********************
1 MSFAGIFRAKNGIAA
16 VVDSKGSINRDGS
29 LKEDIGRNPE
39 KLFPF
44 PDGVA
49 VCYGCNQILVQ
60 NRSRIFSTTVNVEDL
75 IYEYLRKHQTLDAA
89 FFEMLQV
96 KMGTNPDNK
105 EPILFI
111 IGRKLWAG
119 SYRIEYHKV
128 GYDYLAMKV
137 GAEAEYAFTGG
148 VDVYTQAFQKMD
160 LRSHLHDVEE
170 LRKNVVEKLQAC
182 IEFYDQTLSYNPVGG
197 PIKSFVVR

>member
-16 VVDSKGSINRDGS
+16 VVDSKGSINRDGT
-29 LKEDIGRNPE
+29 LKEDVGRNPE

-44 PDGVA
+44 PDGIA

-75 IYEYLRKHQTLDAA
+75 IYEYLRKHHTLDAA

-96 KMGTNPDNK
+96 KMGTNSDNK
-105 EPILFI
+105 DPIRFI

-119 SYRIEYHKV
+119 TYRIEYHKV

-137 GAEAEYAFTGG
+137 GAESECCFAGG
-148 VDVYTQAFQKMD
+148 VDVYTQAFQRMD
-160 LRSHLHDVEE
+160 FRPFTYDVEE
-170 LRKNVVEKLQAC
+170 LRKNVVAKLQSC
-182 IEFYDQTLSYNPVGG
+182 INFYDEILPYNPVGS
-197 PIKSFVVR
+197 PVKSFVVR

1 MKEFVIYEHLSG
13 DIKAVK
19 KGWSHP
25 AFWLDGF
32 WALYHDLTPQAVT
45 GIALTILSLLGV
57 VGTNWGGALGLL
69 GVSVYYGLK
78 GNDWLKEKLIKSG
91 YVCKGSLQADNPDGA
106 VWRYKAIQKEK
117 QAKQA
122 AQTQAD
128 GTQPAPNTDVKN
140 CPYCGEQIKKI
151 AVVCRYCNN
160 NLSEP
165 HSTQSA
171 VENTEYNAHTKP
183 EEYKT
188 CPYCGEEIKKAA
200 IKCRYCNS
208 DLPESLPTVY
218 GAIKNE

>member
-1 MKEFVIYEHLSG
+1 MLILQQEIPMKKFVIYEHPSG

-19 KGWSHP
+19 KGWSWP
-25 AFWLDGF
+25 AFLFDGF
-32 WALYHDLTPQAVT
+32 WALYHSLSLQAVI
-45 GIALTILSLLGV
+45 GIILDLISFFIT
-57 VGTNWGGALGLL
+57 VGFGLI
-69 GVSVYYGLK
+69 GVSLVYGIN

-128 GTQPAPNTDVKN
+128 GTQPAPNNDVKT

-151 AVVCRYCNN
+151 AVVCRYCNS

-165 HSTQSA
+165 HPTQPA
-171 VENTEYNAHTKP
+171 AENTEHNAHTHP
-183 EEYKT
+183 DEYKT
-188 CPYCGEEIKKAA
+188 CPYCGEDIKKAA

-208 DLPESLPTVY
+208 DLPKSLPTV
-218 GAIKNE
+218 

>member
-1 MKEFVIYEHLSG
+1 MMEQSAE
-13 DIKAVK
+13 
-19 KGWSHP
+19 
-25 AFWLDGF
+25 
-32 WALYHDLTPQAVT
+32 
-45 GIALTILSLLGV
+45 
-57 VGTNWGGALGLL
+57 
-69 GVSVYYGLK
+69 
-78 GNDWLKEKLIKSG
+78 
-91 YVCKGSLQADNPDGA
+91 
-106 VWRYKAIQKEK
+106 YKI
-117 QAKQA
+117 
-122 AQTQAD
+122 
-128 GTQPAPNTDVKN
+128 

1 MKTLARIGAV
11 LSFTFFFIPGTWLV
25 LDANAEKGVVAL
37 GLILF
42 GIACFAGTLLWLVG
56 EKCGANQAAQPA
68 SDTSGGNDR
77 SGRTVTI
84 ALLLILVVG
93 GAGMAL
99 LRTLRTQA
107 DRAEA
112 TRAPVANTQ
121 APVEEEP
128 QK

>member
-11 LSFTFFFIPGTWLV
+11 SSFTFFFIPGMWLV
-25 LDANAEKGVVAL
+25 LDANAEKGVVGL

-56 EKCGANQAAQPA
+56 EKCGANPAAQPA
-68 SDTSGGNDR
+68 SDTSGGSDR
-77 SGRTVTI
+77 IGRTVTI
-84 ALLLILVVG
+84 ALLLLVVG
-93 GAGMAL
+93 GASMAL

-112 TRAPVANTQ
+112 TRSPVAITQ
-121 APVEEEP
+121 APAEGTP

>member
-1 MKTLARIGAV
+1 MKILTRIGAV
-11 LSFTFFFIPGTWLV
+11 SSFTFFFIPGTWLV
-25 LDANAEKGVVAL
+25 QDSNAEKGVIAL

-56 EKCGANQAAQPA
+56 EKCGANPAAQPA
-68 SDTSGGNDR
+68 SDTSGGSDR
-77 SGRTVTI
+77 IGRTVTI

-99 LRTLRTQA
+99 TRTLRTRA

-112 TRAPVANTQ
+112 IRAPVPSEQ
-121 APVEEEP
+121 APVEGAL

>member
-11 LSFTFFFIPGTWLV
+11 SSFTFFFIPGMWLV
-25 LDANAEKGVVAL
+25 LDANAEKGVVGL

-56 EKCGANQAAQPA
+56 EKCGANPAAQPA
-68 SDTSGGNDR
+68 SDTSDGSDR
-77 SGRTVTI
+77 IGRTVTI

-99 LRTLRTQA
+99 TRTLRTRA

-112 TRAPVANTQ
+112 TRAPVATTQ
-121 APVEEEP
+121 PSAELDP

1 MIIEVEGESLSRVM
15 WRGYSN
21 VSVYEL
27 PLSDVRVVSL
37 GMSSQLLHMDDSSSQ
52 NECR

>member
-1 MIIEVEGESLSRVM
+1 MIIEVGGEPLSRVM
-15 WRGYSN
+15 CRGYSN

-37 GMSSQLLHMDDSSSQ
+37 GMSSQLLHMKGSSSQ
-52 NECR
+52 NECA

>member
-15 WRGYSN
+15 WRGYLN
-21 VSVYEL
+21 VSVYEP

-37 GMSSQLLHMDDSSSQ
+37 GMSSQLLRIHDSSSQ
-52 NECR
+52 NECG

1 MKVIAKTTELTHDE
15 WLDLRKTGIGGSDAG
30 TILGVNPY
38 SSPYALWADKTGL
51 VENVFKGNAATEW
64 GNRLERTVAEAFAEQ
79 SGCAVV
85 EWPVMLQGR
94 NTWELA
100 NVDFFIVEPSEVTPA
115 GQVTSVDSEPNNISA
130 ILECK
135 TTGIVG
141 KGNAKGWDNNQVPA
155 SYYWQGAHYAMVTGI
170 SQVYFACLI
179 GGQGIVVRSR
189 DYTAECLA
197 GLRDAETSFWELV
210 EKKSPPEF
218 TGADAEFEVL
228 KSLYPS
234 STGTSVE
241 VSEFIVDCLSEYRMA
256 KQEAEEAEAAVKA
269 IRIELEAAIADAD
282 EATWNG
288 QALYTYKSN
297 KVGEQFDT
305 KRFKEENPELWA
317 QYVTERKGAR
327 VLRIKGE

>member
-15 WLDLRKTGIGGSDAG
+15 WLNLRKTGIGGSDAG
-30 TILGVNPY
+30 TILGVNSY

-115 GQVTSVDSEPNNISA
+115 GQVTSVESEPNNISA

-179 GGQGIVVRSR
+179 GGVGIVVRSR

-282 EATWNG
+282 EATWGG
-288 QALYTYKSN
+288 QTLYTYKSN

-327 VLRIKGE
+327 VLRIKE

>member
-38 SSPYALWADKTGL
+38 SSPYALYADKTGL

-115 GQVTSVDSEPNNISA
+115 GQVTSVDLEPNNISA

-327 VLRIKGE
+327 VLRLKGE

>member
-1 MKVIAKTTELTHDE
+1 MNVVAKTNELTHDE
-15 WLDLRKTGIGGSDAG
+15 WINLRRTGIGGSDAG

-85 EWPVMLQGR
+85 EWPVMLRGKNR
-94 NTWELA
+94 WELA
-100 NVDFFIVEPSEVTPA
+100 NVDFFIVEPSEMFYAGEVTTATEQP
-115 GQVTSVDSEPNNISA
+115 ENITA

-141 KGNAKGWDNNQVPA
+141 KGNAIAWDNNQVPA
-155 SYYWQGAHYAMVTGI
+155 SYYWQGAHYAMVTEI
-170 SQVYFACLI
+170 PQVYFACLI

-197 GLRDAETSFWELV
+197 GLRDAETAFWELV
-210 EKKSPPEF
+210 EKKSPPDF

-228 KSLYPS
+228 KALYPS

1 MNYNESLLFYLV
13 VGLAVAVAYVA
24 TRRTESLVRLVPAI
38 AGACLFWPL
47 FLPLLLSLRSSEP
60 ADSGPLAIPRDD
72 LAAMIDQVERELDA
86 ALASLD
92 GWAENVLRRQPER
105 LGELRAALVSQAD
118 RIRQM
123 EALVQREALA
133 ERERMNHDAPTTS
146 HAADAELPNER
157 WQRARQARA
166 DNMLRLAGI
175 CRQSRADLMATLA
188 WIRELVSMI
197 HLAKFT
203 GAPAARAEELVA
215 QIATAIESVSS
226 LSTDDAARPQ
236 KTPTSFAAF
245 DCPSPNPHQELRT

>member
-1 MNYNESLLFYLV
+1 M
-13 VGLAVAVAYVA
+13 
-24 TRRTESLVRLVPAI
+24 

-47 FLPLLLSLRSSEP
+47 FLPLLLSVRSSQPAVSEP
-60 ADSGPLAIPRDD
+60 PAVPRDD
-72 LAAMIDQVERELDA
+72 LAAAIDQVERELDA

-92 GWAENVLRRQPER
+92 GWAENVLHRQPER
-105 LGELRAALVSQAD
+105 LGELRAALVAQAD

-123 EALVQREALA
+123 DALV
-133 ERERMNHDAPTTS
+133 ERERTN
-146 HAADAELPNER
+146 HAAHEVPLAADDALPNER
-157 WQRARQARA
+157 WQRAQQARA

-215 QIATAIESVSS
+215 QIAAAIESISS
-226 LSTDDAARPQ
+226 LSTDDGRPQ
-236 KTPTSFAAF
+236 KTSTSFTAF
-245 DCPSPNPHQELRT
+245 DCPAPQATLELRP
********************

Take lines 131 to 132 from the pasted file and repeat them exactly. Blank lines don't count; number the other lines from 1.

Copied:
+128 

1 MKTLARIGAV